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The Democrats and the Obama election campaign have "seen the light". The high-Tech secret weapon of elections of the future isn't blogging or viral e-mail or any other sexy buzzwords. It's something mundane and under the radar and totally boring…Its voter data.

Both the Democrats and the Republicans have amassed vast secret databases of information about voters, which they jealously guard on the simple theory that the more you know about people, the easier it is to get their vote.

The Republicans began building their database, which they call Voter Vault, back in the mid-1990s. It's no accident they got a head start: Bush adviser Karl Rove used to run a direct-mail company, so he knows the value of a few good leads.

By 2001, the Democrats…the party of would-be nerd Al Gore…were staring at a data gap. All they had was a few tens of thousands of e-mail addresses stored on a computer that was so obsolete its monitor was green. So they hired a small firm to build them a database of their very own, which they named DemzilIa. Voter Vault and Demzilla currently hold about 165 million entries each.

So what's in these things? Any information about the voter that the parties can legally get their hands on. They start with voter-registration records, which are rich in priceless personal data like phone numbers, home addresses and birthdays and voting history. That info gets cross-referenced with census data plus records the parties keep like…who worked or volunteered for them and who donated money.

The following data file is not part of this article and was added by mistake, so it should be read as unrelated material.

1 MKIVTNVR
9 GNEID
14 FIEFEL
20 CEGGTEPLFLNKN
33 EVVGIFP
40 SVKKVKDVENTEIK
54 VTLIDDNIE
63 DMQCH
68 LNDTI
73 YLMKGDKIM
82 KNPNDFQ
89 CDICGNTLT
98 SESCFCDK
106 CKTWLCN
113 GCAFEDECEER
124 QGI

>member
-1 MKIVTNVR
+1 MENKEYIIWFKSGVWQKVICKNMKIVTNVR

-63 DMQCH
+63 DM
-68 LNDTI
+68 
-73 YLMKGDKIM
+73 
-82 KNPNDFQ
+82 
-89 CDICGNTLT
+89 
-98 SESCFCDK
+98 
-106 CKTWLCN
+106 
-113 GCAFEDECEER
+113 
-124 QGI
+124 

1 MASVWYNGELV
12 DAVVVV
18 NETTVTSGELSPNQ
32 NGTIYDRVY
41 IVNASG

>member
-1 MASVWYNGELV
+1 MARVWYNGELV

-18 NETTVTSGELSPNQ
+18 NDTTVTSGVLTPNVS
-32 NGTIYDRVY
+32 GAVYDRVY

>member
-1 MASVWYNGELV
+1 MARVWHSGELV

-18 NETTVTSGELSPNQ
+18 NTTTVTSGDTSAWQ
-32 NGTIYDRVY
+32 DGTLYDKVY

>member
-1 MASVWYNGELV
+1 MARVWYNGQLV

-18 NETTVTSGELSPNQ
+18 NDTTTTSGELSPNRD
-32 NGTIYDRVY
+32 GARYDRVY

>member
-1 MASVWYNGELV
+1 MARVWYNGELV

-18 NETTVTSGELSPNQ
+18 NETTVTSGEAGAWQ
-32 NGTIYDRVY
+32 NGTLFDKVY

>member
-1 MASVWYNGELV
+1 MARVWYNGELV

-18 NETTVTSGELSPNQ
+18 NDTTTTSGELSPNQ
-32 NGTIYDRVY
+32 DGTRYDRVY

Undecided black housewives under 35 will get a very different phone call or piece of campaign mail from a National candidate’s campaign than an Hispanic CEOs over 60. Data mining also helps the parties find, and sway, those all-important swing voters.

Now, Voterdata.com is offering data mining to candidates in local races and to organizations seeking to pass or defeat local issues that are on the ballot. We have amassed an extensive database of voter information over the past 10 years that encompasses over 380,000 registered voters in 45 cities of Riverside and San Bernardino Counties. The voter data supports local elections for city council, mayor, school board, community college trustee, supervisory districts and school bond issues.

We have coupled voter data with the services of one of the Inland Empire’s most accomplished print and mail houses, Printing Resources, allowing us to offer a turnkey voter outreach service to local candidates or organizations.

We have provided a guide to this website to help you as you consider how this powerful and very cost effective tool can support your next election effort.

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